Special Report: The multi-million-ounce gold discovery opportunities at Pickle Lake ‘are truly exciting’, Ardiden’s Rob Longley says.

North America is now the land of opportunity for Aussie gold explorers and miners.

The big miners are picking up high quality gold assets. In 2018, Northern Star Resources’ (ASX:NST) bought the 10 million ounce Pogo mine in Alaska for $347m.

This was followed by the multimillion ounce Atlantic Gold ($768m), Red Lake ($551m), and Red Chris ($1.2 billion for 70 per cent) acquisitions in Canada by St Barbara (ASX:SBM), Evolution Mining (ASX:EVN), and Newcrest (ASX:NCM) respectively in 2019.

For Aussie explorers, the opportunity to pick up an unloved, underexplored gold project in Canada is similarly enticing.

Since 2018, ~$12.5m market cap Ardiden (ASX:ADV) has amassed a dominant 664sqkm landholding in the unexplored Pickle Lake region in Ontario, Canada.

This is elephant country. The Pickle Lake project is comparable in size and geology to Evolution’s producing 30-million-ounce Red Lake gold district, right next door.

“We have been busy building a cheap, high-quality exploration portfolio that has size to it,” Ardiden managing director Rob Longley says.

“You can’t do that here in WA.”

There’s a lot of activity in the area. In June, the Tolga Kumova-chaired European Cobalt (ASX:EUC)  moved into Ontario with the acquisition of the Edleston gold project, where old drilling hit grades like 5.3m at 81.39g/t gold, 110m from surface.

Ardiden’s neighbour is market darling Auteco Minerals (ASX:AUT), which is up an incredible 1500 per cent so far in 2020.

Auteco – spearheaded by the same team that made Bellevue Gold (ASX:BGL) such a success — has just defined a 830,000oz at 11.6 g/t gold resource at their Pickle Crow project.

“With the Bellevue guys coming in, investors now know where Pickle Lake is and the prospectivity of it,” Longley says.

“[Auteco] have obviously scoured the planet for under loved areas and have singled out Pickle Crow out as being one of those old, underground mines that can be reinvigorated.

“Their path is different to ours, but I think we have compatible stories. The ground is exactly the same.”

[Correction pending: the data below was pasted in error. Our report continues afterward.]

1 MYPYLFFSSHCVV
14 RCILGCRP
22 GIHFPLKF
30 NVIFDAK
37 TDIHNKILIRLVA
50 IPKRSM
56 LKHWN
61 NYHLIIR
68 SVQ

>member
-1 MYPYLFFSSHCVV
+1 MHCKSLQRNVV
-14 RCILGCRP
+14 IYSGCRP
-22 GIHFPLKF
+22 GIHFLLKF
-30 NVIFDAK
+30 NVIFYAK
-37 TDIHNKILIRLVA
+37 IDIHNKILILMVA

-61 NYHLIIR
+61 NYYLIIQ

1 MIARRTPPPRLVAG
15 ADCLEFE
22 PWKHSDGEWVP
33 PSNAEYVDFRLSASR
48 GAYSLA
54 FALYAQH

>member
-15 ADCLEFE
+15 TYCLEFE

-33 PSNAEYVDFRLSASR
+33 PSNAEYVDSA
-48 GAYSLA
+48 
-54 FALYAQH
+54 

Building a multimillion-ounce resource

Traditionally made up of a patchwork of smaller claims and mining operations, Ardiden wants to look at the region as whole and “connect the big picture”.

“We have managed to put together an area that stretches 100km east to west and – with experts like Southern Geoscience –examine the different styles of mineralisation,” Longley says.

“There are magnetised areas, demagnetised areas, porphyries – what geophysical techniques work best to look for these targets?

“You still have to apply the best science you have and give yourself the best chance of making a discovery.”

When Ardiden does unearth something at Pickle Lake it is significant, for a couple of reasons.

Firstly, one of the interesting things about Pickle Lake is that there’s no deep weathering of the rock like in Australia.

Anything that was weathered has been scraped away by glaciers and had a thin ~2m layer of clay – called glacial till – dumped on top.

That means there’s no ‘sniffs’ of low-grade gold mineralisation to indicate whether a company is close to a potential deposit. You either hit gold or you don’t.

“Once you are through that cover you are straight into fresh rock, so the geology once you hit it is pretty nice – you don’t have to deal with all the regolith and dispersion halos,” Longley says.

“You’re either in mineralisation or you’re out of it.”